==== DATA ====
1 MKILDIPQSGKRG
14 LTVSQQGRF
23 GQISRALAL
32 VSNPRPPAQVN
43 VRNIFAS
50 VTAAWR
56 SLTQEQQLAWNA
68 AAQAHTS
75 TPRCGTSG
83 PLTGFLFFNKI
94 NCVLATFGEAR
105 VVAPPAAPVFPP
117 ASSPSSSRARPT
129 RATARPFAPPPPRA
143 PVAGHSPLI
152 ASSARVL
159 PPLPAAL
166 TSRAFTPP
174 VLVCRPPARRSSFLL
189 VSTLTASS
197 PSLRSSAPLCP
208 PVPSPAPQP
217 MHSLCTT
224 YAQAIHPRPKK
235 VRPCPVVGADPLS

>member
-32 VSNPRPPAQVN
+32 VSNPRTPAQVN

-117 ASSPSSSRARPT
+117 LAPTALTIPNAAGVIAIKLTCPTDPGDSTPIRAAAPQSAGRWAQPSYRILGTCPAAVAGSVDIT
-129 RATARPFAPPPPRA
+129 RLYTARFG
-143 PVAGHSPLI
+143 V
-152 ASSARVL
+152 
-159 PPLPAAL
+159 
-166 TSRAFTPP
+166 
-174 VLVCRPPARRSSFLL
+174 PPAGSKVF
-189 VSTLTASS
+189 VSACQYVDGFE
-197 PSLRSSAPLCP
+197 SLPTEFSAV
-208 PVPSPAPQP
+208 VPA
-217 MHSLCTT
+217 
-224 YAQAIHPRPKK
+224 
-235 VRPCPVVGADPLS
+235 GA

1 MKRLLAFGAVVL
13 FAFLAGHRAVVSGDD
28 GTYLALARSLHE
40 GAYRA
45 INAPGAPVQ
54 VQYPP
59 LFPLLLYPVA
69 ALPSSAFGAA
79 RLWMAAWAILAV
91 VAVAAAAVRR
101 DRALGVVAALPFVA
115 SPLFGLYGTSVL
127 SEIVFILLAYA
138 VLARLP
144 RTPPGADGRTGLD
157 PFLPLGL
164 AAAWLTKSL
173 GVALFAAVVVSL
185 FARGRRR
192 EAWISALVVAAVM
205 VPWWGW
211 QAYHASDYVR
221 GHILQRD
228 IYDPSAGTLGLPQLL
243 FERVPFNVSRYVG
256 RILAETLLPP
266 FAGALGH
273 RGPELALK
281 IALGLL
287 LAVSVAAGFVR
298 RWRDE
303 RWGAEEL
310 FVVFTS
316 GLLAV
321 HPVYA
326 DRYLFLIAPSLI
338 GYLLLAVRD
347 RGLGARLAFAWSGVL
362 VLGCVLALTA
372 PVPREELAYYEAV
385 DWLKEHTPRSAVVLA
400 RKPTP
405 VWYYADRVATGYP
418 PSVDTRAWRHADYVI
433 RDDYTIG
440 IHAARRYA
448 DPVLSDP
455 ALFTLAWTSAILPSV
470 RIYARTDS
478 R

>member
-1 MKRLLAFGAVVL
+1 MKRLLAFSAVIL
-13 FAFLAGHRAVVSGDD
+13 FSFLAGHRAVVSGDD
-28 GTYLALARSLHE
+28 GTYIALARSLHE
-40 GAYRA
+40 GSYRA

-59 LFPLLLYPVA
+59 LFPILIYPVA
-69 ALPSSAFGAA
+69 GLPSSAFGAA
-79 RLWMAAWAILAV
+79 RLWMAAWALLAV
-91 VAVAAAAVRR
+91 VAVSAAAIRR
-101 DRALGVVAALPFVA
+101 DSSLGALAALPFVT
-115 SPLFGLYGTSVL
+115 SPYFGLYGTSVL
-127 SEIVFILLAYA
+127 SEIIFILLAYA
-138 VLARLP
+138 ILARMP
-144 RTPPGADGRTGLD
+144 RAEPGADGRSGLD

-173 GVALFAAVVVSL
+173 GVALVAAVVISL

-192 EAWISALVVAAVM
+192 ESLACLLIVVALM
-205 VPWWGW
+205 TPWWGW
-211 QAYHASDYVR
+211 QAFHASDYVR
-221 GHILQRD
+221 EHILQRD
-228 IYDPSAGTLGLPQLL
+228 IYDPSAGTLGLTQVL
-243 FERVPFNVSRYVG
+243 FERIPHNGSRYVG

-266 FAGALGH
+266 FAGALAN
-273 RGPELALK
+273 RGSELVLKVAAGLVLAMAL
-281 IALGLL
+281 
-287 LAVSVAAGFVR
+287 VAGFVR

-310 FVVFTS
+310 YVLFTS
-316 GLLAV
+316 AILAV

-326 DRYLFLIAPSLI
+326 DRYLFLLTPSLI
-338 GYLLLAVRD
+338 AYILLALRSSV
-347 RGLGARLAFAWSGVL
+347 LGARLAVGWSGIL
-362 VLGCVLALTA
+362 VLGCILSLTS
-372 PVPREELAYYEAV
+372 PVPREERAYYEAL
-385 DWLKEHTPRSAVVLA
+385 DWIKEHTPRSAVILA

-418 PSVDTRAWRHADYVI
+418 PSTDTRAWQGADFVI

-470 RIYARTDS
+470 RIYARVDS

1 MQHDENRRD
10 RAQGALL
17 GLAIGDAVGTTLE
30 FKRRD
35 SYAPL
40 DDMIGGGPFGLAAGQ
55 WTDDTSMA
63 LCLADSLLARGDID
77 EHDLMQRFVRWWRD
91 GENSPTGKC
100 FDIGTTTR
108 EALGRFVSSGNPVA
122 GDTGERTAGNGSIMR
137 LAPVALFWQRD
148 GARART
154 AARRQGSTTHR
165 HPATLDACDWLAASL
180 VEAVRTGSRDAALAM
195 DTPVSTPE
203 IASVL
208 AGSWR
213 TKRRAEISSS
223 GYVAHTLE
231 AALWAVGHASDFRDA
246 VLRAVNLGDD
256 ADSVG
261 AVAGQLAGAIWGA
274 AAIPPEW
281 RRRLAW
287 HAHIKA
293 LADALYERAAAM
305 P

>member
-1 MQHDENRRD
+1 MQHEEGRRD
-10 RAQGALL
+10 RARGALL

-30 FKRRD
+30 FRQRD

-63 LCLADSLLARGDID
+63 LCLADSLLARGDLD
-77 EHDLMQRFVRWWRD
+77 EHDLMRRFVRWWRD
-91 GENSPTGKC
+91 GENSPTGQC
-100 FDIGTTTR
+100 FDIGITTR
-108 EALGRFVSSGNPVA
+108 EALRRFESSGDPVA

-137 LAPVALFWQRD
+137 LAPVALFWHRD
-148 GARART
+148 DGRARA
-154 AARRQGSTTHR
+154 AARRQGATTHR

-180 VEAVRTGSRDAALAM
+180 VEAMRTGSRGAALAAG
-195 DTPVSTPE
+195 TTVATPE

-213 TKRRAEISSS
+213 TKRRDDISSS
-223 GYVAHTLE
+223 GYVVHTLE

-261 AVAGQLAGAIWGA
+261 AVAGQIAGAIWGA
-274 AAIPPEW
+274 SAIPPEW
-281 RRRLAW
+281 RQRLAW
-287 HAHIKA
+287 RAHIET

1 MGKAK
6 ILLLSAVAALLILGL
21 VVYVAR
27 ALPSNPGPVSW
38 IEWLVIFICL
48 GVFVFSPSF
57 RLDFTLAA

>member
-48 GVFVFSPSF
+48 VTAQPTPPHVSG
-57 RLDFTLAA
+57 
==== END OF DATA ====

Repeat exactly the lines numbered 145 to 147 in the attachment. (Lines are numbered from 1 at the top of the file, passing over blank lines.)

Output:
+243 FERIPHNGSRYVG

-266 FAGALGH
+266 FAGALAN